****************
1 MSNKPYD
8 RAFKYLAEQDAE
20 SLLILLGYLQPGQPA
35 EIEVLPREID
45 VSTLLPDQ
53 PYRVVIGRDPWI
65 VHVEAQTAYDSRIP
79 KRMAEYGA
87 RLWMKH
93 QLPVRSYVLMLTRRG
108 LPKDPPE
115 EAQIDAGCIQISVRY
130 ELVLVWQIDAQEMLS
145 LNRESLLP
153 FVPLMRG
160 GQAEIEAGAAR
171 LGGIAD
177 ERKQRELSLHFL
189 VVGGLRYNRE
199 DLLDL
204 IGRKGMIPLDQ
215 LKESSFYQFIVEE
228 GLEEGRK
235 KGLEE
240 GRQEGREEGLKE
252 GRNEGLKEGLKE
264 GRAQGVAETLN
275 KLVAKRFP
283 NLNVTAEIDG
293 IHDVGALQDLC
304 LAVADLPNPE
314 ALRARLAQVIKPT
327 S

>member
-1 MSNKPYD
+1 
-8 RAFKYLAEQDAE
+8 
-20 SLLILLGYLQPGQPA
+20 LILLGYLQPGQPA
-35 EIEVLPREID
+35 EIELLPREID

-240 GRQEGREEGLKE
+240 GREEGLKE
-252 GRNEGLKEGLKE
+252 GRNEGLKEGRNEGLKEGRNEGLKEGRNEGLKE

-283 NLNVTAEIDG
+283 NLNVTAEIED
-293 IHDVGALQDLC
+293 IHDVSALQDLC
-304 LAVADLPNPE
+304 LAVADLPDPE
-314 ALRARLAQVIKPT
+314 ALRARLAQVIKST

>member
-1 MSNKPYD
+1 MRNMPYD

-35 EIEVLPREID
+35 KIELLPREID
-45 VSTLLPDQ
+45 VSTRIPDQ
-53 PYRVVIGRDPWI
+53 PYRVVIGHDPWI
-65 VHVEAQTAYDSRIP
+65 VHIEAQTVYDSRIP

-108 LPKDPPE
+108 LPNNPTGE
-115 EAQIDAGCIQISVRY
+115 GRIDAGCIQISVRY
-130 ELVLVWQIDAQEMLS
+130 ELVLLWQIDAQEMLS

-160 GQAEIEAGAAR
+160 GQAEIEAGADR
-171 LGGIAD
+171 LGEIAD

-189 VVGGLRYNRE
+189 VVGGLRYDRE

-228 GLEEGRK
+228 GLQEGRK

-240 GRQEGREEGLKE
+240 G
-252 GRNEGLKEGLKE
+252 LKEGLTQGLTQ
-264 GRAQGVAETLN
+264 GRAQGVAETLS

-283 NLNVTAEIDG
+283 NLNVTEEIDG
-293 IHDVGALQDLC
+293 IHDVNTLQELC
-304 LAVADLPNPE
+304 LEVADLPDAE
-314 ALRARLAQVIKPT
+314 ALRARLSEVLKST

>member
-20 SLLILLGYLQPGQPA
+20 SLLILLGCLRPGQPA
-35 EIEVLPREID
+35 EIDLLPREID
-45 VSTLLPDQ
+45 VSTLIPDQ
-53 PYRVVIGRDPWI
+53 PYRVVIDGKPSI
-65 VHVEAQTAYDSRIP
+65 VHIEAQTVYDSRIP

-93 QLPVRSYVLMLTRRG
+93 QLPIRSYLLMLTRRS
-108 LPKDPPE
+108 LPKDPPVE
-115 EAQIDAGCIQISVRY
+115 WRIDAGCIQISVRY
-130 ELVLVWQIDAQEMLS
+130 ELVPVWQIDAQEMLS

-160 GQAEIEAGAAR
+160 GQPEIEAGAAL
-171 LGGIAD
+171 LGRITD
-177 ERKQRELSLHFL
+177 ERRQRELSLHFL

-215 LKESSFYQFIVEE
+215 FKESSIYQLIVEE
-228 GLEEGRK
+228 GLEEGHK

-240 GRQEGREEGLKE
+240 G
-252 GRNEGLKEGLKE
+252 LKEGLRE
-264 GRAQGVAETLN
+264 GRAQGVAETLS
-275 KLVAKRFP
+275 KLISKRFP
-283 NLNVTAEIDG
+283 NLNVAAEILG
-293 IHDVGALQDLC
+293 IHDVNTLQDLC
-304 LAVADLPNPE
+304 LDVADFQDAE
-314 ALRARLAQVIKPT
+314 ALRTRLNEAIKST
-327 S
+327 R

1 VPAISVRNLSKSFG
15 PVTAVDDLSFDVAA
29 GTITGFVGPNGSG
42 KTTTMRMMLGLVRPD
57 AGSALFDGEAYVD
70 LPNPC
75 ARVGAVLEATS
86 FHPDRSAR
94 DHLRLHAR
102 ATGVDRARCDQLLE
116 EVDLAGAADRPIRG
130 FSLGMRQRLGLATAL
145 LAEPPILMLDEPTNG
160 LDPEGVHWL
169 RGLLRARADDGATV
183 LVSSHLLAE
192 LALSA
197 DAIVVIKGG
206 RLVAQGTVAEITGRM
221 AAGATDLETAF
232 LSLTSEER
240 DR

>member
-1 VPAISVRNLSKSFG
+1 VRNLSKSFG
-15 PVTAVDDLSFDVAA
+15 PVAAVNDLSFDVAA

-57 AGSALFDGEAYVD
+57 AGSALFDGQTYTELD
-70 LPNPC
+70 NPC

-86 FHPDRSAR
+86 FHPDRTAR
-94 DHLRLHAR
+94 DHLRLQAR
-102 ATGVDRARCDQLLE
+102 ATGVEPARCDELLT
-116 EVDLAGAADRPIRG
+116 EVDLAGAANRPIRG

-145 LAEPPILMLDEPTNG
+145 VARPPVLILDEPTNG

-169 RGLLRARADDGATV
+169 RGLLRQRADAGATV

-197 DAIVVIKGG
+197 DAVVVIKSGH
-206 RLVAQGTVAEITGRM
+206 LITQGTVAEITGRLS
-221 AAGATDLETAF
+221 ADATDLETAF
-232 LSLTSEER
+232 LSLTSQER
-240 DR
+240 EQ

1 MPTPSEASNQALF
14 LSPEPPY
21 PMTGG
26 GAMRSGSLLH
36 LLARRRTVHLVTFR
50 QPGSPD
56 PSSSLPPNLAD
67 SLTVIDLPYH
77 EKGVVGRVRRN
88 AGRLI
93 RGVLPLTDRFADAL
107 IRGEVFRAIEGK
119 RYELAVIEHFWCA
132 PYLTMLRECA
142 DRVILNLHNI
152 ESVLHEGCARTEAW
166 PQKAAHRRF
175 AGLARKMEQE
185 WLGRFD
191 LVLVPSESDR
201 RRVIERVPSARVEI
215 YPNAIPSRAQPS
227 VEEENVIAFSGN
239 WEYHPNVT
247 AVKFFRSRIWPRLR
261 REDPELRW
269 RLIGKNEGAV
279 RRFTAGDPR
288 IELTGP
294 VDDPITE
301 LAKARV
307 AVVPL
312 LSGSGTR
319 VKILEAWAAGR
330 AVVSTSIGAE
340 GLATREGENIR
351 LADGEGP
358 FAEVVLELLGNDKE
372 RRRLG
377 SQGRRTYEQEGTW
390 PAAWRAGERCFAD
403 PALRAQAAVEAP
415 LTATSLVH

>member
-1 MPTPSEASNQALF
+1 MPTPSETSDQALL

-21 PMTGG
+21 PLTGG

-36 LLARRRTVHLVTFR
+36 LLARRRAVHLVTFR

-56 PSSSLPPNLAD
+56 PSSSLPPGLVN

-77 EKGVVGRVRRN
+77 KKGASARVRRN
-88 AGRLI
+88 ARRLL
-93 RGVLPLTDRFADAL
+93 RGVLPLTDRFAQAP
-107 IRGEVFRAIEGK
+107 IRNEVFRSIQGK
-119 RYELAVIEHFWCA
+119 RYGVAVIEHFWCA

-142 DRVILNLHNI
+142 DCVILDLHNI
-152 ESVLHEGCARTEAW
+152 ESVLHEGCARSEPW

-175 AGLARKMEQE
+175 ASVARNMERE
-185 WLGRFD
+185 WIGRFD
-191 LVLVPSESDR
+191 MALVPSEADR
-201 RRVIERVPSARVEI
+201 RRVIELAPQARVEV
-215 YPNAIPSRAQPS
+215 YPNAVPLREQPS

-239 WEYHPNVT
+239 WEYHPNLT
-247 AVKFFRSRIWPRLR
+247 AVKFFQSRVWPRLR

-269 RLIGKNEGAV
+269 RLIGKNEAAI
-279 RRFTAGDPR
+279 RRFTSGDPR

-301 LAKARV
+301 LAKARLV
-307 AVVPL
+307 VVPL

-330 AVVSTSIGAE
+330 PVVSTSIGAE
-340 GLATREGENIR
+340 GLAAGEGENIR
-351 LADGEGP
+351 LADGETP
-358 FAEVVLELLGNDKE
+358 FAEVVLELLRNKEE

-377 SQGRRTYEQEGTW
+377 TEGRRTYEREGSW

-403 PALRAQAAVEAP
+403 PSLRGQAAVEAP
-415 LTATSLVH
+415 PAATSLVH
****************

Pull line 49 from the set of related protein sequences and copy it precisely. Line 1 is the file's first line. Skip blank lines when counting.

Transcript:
-293 IHDVGALQDLC